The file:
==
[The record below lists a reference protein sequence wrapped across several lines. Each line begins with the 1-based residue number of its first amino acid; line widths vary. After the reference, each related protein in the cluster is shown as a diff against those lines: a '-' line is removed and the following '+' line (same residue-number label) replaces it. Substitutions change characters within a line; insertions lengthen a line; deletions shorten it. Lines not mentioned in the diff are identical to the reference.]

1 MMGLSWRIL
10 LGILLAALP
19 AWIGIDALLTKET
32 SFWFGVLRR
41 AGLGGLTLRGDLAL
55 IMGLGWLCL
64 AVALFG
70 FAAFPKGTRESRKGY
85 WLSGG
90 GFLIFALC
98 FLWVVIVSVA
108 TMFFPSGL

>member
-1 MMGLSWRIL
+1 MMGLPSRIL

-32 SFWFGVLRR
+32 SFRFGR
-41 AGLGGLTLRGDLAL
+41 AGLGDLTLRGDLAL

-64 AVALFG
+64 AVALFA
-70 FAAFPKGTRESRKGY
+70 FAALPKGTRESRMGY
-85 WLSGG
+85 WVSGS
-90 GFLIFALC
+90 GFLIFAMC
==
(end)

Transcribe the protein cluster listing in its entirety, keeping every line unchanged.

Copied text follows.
[The record below lists a reference protein sequence wrapped across several lines. Each line begins with the 1-based residue number of its first amino acid; line widths vary. After the reference, each related protein in the cluster is shown as a diff against those lines: a '-' line is removed and the following '+' line (same residue-number label) replaces it. Substitutions change characters within a line; insertions lengthen a line; deletions shorten it. Lines not mentioned in the diff are identical to the reference.]

1 MMGLSWRIL
10 LGILLAALP
19 AWIGIDALLTKET
32 SFWFGVLRR
41 AGLGGLTLRGDLAL
55 IMGLGWLCL
64 AVALFG
70 FAAFPKGTRESRKGY
85 WLSGG
90 GFLIFALC
98 FLWVVIVSVA
108 TMFFPSGL

>member
-1 MMGLSWRIL
+1 MMGLPSRIL

-32 SFWFGVLRR
+32 SFRFGR
-41 AGLGGLTLRGDLAL
+41 AGLGDLTLRGDLAL

-64 AVALFG
+64 AVALFA
-70 FAAFPKGTRESRKGY
+70 FAALPKGTRESRMGY
-85 WLSGG
+85 WVSGS
-90 GFLIFALC
+90 GFLIFAMC